They say Romo wasn’t built in day. Or something like that. Friends, countrymen… let me borrow your eyes for a moment. There are fifty legitimate topics to cover for a first article, but from where I am sitting, none are more pressing right now than what could be an insane lack of depth at the quarterback position. And this, an offensive topic, from a guy who is very defense-oriented when it comes to just about anything ‘football’.If you would have told me three-fourths of the way through this season that I’d be railing about this, I’d call you a knucklehead. I admit I was just as succeptible as Roy Williams is in pass-coverage. I was near-ready to put Romo’s name in the Ring. I drank the Kool-Aid, and it was good. Oh, the Kool-Aid. But then reality set in. Tony Romo started playing like a second-string quarterback. And the cameras kept panning to who? Drew Bledsoe, and his irritated, frustrated, and angry mug. But for as much criticism as I gave Parcells for his unmanly retirement via email, his decision to stick with Romo was the smart one. Bledsoe was the same quarterback he was in Buffalo, not the one he was in New England. We all stared in surreal disbelief as T-Ro (I’ll take credit for that) bobbled that snap and the season went out like the Hindenberg. With the way that the season wore down and the players and morale seemed to degenerate more as the regular-season neared completion, the oucome was pretty obvious. There are few teams in major athletics who can flip a switch like that. Even against a hobbled Seahawks, most Cowgirl fans knew the season was over. And you have to place some of that blame on the quarterback.
See, for about four years, no one knew who Tony Romo was… except some local media outlets who were pretty spot-on when Romo was the man of the hour. During those years, Cowboys fans in and around The Metroplex were routinely told how good Tony Romo was, and how he just needed a chance, and how he was underrated (and under-valued) as a back-up. Romo got his chance and did well until the last few weeks. Well enough to garner a Pro-Bowl invitation, and a playoff bid. Which brings me to the pressing question that is in everyone’s minds: did this kid catch a lucky streak, is he the real deal, or is he really just a back-up quarterback? When the Tuna announced his retirement via email (which I will reiterate) to his players, coaches, and the Cowboys’ High Command, I was sure we were going to see one of those subtle “back-up quarterback” acquisitions that are always made to light a fire under the current guy’s ass, or just straight-up compete for the job. And we did, to an extent. The motion was made to bring in 38 year-old Brad Johnson. Let me ask you this: does anyone know who the Cowboys back-up even is, besides the new old-timer? I had to look it up. The only other quarterback on the roster is Matt Baker, who will be a second-year player in 2007, out of North Carolina. When the draft rolled around, the Cowboys did what I expected, which was to grab a middle-to-late round quarterback who people were sleeping on. They took Isaiah Stanback from U-Dub, an underrated player as both a quarterback and as an athlete, but most sources see Stanback in the form of wide-receiver than a quarterback, in the NFL. Make no mistake, however, this kid has good potential and is athletic enough to create plays from wherever Phillips puts him.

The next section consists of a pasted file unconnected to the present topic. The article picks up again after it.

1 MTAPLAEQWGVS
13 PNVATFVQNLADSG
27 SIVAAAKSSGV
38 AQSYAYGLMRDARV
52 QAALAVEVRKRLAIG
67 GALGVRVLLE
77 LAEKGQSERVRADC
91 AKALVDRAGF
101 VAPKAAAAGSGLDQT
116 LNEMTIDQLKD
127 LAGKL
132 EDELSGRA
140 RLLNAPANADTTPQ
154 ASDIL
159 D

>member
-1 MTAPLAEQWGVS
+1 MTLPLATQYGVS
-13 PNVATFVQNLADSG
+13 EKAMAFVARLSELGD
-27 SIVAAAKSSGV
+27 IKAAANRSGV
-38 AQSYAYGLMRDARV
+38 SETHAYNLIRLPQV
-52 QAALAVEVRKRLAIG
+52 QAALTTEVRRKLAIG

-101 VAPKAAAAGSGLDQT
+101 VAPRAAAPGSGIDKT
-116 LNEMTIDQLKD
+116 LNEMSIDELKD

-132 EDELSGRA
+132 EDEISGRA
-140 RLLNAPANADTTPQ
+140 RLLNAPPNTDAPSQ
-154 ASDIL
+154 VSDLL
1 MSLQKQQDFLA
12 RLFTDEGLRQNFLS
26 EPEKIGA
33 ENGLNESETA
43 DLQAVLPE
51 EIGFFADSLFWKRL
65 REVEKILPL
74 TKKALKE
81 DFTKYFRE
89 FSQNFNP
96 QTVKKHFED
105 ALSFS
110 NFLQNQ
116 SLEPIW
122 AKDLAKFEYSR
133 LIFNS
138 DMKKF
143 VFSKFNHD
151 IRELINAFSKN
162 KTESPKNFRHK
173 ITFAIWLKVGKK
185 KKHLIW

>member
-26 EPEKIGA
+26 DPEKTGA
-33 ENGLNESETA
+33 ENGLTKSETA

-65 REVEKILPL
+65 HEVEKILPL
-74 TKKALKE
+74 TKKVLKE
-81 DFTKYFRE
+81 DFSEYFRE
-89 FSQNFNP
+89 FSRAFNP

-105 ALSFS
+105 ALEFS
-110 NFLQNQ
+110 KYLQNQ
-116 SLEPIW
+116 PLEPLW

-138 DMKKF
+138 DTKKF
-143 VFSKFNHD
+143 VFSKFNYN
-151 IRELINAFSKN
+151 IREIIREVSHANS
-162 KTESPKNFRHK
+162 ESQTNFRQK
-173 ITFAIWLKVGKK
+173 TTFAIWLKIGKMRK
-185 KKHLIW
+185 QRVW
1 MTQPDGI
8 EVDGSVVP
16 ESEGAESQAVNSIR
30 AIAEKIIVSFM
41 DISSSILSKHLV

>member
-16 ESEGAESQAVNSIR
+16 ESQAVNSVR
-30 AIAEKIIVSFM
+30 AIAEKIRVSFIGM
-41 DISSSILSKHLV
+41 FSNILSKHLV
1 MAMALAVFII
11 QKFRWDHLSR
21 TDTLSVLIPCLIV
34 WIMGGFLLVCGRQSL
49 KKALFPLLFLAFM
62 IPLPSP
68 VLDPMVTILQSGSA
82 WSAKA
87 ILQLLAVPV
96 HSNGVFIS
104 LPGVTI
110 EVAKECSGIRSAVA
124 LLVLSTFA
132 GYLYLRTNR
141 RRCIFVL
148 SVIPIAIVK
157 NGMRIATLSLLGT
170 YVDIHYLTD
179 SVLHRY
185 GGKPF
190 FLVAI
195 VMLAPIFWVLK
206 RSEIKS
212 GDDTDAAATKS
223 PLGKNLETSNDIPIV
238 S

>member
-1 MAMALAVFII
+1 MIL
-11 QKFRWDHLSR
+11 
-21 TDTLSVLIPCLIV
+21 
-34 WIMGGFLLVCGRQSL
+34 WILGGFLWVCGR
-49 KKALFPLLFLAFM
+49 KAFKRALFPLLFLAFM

A strong quarterback is almost essential in today’s NFL. With as much riding on the play of your signal-caller, does anyone else feel like this season could be a rocky one, and end up in the toilet in a matter of a few short weeks? This could easily be a classic case of putting all your eggs in one basket. If Tony Romo doesn’t get his mind right, we’re looking at a playoff race that is absent of the words “Dallas Cowboys”, unless a miracle happens. Sure, Brad Johnson had an okay season in Minnesota, but the guy is 38 years old. He played quarterback at Florida State when Bowden wasn’t the head-coach, in about 1946. He is clearly not the answer, and I don’t know many NFL fans who want the fate of their team riding on the backs of a rookie, ‘slash’ quarterback, or a kid from a Butch Davis-less North Carolina.
But, see… we made another move that flew under the radar. The High Command hired former Cowboys back-up and former Dolphins QB-coach Jason Garrett as offensive coordinator. By all accounts, Garrett is one of those guys who is better at teaching than he is at doing, and is regarded as a sharp mind for the game. He is on the ‘watch-list’ already as a future NFL head coach. Brad Johnson is not foolish enough to misunderstand his hire. As you can see, with a longtime veteran, and guy like Garrett, molding Romo from the sidelines and whispering in his ear, he himself and the Cowboys’ fans should breathe a little easier. Maybe 2007 looks a little more promising at the quarterback position than at first glance. But the guy throwing those passes and making those judgements is Tony Romo, not Garrett or Johnson. All the king’s horses and all his men, right? Romo is better than that. And, sometimes, there’s examples when you can look back at the roster and see that maybe the writing was on the wall before the summer even rolled in.